Annie Besant is primarily remembered as the international president of the Theosophical Society. One of the most important aspects of her career were the years that she was a professional atheist, which has given her a place in history as a pioneer feminist. _The Origins of Theosophy _contains thirteen of Besant’s pamphlets, originally published from 1883-1890. This book is ideal for students of theology.
Siopis has always engaged in a critical and controversial way with the concepts of ‘race’ and ‘ethnicity’ in South Africa. For politically sensitive artists whose work has involved confronting the injustices of apartheid, the current post-apartheid situation has forced a reassessment of their practice and the terms on which they might engage with the fundamental changes which are now affecting all of South African society. Where mythologies of race and ethnicity have been strategically foregrounded in the art of any engaged (...) artist, to the exclusion of many other concerns, the demise of apartheid offers the possibility of exploring other dimensions of lived experience in South Africa. For feminists, this is potentially a very positive moment when questions of gender – so long subordinated to the structural issue of ‘race’ under apartheid – can now be explored. Penny Siopis’ work has long been concerned with the lived and historical relations between black and white women in South Africa. The discussion focuses on the ambivalent and dependent relationships formed between white middle-class women and black domestic labour during apartheid. Siopis’ work engages with how the appropriation of black women's time, lives, labour and bodies has shaped her ‘own’ history. (shrink)
David Annis is professor of philosophy at Ball State University. In this essay, Annis offers an alternative to the foundationalist-coherent controversy: "contextualism." This theory rejects both the idea of intrinsically basic beliefs in the foundational sense and the thesis that coherence is sufficient for justification. he argues that justification is relative to the varying norms of social practices.
In a recent paper, Al Mele (2003) suggests that the Simple View of intentional action is “fiction” because it is “wholly unconstrained” by a widely shared (folk) concept of intentional action. The Simple View (Adams, 1986, McCann, 1986) states that an action is intentional only if intended. As evidence that the Simple View is not in accord with the folk notion of intentional action, Mele appeals to recent surveys of folk judgments by Joshua Knobe (2003, 2004a, 2004b). Knobe’s surveys appear (...) to show that the folk judge unintended but known side effects of actions to be performed intentionally. In this paper we will reject Mele’s suggestion that the Simple View is “fiction.” We will also discuss the relationship between surveys and philosophical theories, and the abilities of surveys to access folk core concepts. We will argue that considerations of both fail to support Mele’s suggestion. (shrink)
The analysis of meat and its place in Western culture has been central to Human-Animal Studies as a field. _Meat Culture_ brings into focus urgent critiques of hegemonic ‘meat culture’, animal farming and the wider animal industrial complex.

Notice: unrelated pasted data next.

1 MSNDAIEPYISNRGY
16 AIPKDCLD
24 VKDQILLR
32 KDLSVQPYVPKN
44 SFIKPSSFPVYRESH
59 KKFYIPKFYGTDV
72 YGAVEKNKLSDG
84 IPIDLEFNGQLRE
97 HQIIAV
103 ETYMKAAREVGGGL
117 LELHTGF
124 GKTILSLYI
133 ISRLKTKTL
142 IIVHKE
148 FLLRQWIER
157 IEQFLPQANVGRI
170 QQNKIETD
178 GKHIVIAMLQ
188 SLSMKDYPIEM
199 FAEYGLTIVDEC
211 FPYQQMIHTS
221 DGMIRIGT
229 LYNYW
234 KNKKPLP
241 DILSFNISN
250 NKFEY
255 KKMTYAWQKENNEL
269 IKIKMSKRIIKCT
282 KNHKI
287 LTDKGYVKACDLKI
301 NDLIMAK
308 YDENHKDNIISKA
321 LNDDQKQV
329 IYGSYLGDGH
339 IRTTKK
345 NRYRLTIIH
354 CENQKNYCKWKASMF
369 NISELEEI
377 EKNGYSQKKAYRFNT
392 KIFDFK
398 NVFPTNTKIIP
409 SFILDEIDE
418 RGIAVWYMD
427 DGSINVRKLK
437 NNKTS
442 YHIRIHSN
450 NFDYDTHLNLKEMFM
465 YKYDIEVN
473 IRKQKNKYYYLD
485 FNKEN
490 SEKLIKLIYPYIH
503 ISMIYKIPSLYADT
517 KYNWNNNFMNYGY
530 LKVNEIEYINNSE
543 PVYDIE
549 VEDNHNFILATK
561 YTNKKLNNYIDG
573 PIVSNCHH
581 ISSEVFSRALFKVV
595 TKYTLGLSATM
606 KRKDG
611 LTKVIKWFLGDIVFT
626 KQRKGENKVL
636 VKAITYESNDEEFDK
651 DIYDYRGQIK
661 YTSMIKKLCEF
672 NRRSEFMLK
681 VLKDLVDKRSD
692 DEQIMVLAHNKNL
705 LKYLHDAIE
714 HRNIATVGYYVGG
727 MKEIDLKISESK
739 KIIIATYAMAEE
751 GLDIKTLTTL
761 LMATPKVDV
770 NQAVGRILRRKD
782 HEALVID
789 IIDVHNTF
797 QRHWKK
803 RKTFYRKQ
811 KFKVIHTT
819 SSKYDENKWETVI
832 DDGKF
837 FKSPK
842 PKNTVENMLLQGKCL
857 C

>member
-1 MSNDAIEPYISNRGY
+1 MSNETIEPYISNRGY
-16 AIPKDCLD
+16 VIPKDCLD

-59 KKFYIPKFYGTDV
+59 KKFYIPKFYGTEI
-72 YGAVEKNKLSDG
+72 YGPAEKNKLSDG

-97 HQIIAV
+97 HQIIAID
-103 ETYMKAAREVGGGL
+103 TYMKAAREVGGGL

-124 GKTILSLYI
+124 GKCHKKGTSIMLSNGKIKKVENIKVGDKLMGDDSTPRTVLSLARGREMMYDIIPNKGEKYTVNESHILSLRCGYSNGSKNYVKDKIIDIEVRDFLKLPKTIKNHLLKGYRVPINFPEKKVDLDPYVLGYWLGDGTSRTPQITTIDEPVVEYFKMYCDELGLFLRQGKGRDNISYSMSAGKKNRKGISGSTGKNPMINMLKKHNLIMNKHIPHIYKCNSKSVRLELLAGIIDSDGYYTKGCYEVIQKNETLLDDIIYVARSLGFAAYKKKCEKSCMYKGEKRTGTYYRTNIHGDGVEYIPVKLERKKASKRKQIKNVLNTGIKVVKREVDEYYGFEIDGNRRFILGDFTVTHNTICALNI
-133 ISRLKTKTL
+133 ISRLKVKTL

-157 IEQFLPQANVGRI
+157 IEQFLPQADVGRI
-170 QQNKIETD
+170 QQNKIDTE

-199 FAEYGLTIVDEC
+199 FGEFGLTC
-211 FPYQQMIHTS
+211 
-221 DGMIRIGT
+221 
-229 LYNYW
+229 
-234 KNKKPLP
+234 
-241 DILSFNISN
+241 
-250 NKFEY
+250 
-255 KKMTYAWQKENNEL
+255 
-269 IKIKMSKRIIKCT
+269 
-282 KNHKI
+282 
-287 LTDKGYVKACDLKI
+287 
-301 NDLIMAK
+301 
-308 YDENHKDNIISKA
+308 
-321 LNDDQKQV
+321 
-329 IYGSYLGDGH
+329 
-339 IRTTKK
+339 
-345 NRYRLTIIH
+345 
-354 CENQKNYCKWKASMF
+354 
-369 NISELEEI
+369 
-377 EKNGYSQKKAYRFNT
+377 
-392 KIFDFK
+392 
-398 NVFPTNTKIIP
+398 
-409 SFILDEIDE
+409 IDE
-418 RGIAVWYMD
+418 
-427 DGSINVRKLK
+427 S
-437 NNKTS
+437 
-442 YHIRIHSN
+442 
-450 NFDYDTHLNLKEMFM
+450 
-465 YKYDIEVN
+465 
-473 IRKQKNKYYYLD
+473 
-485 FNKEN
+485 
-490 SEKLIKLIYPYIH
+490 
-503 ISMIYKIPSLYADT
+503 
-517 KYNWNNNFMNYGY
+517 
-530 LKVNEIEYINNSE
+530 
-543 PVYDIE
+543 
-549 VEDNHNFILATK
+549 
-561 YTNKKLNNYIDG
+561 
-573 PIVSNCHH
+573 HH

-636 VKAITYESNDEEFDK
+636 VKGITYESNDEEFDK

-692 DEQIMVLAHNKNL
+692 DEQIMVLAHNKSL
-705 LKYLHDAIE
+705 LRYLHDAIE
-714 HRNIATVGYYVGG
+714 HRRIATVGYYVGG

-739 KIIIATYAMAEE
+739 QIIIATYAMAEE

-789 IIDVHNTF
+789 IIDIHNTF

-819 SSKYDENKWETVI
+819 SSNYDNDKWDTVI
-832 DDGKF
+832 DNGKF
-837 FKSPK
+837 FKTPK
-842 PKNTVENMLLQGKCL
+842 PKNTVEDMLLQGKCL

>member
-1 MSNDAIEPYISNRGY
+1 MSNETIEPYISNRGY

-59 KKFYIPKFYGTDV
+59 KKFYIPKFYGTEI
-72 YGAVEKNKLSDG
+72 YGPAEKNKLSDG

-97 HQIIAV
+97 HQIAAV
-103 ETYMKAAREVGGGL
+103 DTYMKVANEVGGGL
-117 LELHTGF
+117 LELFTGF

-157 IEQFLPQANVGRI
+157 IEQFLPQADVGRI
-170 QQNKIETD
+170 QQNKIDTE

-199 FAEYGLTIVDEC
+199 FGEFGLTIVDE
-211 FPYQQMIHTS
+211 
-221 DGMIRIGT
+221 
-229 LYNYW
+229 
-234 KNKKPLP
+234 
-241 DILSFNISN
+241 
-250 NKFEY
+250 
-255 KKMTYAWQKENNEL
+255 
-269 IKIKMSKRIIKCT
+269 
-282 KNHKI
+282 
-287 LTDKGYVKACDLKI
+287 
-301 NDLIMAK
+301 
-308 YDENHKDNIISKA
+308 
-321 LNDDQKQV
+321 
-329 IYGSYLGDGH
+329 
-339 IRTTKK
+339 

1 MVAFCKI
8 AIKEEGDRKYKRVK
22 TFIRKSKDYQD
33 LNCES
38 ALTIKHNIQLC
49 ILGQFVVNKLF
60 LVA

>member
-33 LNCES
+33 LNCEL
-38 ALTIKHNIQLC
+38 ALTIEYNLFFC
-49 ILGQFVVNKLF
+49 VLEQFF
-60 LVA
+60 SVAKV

As the country becomes increasingly diverse, new issues arise within the American educational system. This book examines the effects of underrepresentation of African Americans in colleges and universities. It also discusses the challenges facing Blacks trying to get into the academy and issues that confront those who penetrate the system.
UK National statistics for science, engineering and technology studies and careers confirm the under-representation of women in these disciplines. A literature review formed the basis for developing survey questionnaires exploring issues of female students' attraction to, and retention in, engineering and technology studies. Findings indicate that having family members in the engineering or technology industry plays an important part in the students' choice of degree topic and future career. In particular, we found that female students need to be encouraged to (...) study a "male dominated" subject, such as engineering or technology but that teachers do not contribute much to such encouragement. While at university, female students were more comfortable in small practical sessions rather than in a large lecture theatre environment and, when evaluating self-confidence in their skills at graduation, the female students were less confident than their male colleagues. In addition, the study highlights that gaining work experience through an industrial placement should be one of the priorities for engineering and technology students. A high level of determination and wanting to do engineering or technology is especially necessary for women who may be discouraged by the stereotyped image of engineering and technology studies and professions. (shrink)
Twenty-first-century biology rejects genetic determinism, yet an exaggerated view of the power of genes in the making of bodies and minds remains a problem. What accounts for such tenacity? This article reports an exploratory study suggesting that the common reliance on Mendelian examples and concepts at the start of teaching in basic genetics is an eliminable source of support for determinism. Undergraduate students who attended a standard ‘Mendelian approach’ university course in introductory genetics on average showed no change in their (...) determinist views about genes. By contrast, students who attended an alternative course which, inspired by the work of a critic of early Mendelism, W. F. R. Weldon, replaced an emphasis on Mendel’s peas with an emphasis on developmental contexts and their role in bringing about phenotypic variability, were less determinist about genes by the end of teaching. Improvements in both the new Weldonian curriculum and the study design are in view for the future. (shrink)